Key Note: If player/s across a statistic had the same numbers across a border- for example the 5th and 6th players with the most Home Runs- then they would both be counted as the better ranking- in this case both ‘Green’ or 5 points- and replace one spot from the following ranking- in this case a ‘Yellow’ or 3 points. This could also stretch some statistics to include more ‘Red’ players who had equal stats to the 15th best.

Additionally, if no stats were recorded in a counting statistic that could fit into a ranking- as is seen with Catchers and Stolen Bases- then no ranking is given to those players. This would greatly increase the number of points given out, and lessen the value of each point. This is not true for advanced metrics that can produce negative values- as is seen with Catchers and BsR.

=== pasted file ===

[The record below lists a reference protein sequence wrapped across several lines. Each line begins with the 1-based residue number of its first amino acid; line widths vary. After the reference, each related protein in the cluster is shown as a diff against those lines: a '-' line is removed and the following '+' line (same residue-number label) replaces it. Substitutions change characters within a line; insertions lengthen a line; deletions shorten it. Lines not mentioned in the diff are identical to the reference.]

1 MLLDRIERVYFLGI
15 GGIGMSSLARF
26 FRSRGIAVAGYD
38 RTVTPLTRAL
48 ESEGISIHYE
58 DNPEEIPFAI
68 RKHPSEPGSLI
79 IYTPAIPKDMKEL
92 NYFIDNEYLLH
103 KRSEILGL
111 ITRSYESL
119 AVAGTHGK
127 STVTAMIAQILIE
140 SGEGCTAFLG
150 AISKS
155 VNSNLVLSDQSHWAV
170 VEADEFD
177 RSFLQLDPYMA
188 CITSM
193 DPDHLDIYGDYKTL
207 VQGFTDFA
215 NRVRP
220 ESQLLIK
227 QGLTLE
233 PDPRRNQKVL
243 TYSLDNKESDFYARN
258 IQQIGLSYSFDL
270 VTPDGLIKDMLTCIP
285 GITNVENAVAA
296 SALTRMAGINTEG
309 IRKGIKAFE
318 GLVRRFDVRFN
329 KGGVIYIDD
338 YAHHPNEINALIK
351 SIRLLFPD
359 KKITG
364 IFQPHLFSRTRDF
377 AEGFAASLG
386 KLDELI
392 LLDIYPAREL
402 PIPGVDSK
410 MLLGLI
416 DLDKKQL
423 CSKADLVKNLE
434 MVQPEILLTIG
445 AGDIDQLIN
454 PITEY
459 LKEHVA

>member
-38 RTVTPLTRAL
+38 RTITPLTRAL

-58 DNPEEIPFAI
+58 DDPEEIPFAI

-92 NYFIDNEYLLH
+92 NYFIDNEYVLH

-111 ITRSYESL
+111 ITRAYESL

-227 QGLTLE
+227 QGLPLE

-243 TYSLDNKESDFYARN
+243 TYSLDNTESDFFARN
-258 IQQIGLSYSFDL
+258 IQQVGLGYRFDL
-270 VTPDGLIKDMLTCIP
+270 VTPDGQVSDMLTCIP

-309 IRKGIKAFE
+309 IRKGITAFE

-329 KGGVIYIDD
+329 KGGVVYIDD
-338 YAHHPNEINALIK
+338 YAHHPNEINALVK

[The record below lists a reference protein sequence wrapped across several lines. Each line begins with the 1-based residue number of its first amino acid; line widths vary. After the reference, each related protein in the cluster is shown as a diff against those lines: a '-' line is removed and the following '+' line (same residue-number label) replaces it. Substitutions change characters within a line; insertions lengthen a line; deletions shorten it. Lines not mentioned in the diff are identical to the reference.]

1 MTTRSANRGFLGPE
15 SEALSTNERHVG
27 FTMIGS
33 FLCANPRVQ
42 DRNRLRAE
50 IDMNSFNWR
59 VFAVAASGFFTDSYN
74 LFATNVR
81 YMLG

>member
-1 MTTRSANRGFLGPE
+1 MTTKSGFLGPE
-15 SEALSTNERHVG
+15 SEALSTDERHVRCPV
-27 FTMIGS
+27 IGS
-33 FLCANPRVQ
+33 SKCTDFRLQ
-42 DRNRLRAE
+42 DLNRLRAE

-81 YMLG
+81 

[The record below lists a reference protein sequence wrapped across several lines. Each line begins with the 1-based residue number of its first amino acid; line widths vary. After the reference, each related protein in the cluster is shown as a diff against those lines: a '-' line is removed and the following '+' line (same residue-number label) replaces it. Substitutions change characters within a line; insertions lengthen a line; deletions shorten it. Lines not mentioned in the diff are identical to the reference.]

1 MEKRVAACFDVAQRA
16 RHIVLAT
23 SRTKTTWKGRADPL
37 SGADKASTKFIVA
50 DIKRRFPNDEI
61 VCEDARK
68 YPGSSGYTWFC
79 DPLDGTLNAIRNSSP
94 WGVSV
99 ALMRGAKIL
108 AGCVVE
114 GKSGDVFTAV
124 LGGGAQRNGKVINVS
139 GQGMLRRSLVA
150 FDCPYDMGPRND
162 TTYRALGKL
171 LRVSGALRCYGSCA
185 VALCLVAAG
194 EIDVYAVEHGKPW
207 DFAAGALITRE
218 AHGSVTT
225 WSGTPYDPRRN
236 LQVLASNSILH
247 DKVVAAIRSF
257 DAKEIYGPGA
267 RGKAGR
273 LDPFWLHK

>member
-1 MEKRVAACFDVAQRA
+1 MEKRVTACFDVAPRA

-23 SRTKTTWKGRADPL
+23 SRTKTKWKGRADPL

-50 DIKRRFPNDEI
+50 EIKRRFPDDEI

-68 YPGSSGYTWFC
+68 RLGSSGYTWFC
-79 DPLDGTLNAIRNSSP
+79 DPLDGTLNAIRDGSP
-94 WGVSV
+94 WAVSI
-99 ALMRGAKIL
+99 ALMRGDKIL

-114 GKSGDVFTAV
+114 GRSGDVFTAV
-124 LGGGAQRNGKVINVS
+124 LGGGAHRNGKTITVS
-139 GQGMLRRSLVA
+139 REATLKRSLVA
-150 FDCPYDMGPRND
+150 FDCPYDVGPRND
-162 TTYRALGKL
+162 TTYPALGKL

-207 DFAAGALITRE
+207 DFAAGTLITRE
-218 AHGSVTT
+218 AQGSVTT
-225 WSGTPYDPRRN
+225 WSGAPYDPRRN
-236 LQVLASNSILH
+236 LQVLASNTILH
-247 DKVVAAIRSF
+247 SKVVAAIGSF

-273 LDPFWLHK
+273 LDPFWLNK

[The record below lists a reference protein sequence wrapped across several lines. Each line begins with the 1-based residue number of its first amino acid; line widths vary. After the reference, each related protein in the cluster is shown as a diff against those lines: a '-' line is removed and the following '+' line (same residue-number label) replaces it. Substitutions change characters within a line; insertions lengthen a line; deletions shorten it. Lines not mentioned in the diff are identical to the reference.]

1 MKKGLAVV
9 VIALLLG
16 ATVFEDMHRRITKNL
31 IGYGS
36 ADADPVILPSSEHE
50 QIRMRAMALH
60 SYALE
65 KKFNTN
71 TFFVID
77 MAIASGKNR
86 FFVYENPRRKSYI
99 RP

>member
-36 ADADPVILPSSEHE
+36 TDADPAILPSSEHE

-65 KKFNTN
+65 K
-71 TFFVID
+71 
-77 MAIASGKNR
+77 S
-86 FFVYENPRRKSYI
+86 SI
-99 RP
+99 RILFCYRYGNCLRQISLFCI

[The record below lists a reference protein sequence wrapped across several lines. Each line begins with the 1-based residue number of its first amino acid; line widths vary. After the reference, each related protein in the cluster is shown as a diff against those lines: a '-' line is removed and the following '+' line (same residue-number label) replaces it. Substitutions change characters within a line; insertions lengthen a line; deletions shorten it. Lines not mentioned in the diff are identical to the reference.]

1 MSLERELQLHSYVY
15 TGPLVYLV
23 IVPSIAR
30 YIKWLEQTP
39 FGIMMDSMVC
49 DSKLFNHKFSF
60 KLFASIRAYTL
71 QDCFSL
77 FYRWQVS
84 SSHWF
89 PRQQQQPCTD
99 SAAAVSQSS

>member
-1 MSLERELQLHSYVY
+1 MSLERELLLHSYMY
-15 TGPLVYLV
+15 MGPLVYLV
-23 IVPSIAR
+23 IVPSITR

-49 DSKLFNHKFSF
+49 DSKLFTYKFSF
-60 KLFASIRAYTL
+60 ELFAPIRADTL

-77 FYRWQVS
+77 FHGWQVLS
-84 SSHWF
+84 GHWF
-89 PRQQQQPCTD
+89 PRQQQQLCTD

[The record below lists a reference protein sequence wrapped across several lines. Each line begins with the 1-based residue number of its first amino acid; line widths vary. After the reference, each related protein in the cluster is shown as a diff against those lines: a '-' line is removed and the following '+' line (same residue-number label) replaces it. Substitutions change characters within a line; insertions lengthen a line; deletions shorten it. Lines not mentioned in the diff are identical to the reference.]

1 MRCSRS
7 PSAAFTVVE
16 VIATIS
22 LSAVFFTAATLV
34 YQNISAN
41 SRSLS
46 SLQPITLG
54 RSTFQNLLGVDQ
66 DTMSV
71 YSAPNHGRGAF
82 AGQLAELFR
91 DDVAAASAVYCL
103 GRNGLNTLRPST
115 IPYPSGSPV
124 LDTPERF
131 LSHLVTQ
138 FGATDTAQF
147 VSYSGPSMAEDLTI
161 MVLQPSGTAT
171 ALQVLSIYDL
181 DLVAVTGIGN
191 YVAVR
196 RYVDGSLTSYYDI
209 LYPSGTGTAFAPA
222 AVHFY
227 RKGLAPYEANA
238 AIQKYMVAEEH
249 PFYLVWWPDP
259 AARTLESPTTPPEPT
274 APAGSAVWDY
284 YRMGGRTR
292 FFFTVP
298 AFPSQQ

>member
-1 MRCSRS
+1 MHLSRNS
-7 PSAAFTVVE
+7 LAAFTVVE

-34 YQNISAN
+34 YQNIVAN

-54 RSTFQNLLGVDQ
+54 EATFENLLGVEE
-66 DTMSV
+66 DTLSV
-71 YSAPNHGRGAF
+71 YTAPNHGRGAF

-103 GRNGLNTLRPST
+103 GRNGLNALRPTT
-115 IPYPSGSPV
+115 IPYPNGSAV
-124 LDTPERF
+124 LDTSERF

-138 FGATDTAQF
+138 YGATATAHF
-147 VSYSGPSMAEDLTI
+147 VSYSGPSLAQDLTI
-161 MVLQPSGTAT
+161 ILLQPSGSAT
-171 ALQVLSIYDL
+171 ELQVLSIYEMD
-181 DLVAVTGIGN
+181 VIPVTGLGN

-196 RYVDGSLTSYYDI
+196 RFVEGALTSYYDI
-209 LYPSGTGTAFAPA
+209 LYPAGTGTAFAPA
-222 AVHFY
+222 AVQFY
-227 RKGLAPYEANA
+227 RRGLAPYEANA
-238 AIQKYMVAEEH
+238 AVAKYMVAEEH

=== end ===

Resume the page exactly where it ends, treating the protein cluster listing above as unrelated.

The results were then tallied, sorted from greatest to least, and a ranking was created.

Finally, player age, 2020 salary, and contract status, were all not considered in this experiment. This is entirely statistic-based.


The Determinator: Shortstop-Specific Information

To easily work through and cut-down the list of 135 different players who played any amount of time at shortstop during the season, I set-up two separate boundaries for shortstops:

They must’ve had at least 250 PA’s during the 2019 season.

They must’ve had at least 500 innings at third base during the 2019 season.

This limited the number of third basemen down to 32.

However, without further ado, let’s get to numbers 6 through 10:

If a player led a statistic for their position, it will be bolded.


Number 10: Trea Turner, Washington Nationals

Top-5: AVG, SB, BsR

Top-10: OBP, SLG, wRC, wRC+, Off

Top-15: HR, WAR